After the few lovely rose tinted months progress, unfortunately those lovely romance goggles start to see much more clearly, and with that clear vision comes the time when you see the REAL person you fell in love with. And of course, with any long-term relationship the number of fights or fallouts do increase, but as I’ve always believed: a relationship with no arguments whatsoever isn’t a healthy relationship.

Arguments allow you to vent how you feel, and after each fight you become stronger from it and learn how to deal with conflicts in a much more controlled way. However, not all individuals can stay so controlled when in an argument and this can sometimes be the start of a slippery slope into fights that hurt in more than one way.

Petty arguments or getting annoyed if your partner doesn’t clean up or leaves wet towels on the floor (two of my main pet peeves), is just the start of how your relationship will be carved out in the future. Soon enough, those wet towels on the floor, dirty underwear and clothes thrown about your lovely bedroom and fights over what to watch on TV start to reveal the person underneath the lovely romantic exterior that once plastered a big smile on your face for the first blissful 3-5 months of the relationship.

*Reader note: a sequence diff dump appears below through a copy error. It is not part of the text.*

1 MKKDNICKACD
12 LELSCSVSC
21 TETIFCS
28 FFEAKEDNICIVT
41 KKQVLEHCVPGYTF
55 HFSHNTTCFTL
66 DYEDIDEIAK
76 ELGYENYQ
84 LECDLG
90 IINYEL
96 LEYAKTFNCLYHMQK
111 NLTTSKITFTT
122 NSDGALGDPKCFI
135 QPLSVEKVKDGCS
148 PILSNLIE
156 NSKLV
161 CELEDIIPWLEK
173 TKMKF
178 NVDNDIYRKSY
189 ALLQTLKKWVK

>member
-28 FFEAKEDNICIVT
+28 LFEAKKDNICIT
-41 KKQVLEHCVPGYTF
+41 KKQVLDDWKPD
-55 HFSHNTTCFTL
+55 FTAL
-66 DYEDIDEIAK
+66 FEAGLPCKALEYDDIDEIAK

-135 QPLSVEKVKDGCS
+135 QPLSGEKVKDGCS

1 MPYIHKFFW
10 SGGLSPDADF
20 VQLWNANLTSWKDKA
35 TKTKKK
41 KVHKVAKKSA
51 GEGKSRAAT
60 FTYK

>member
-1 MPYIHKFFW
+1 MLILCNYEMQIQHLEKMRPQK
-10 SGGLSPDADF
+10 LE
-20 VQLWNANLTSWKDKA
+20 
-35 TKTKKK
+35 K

Unfortunately, sometimes what you find underneath the beginning romance is a lot darker than what those rose tinted glasses made out to be. What I had never really encountered at all in my life was anger and violence. In some circumstances the more you get to know your significant other, the more you understand as to why they react in a certain way in arguments or when unhappy, but along with it comes the result and consequences of how they treat you when the rumble of thunderous anger storms over you.

I remember the first time I felt scared of my own partner. Scared!? To this day it still makes me so sad and even embarrassed that I let myself succumb so greatly to someone’s anger. In that moment I did not recognize the person shouting, swearing and degrading me by every second. I did not think that the person I loved, and who loved me, could treat me in such a way. To be blunt, I felt like a cowering dog that was about to get kicked.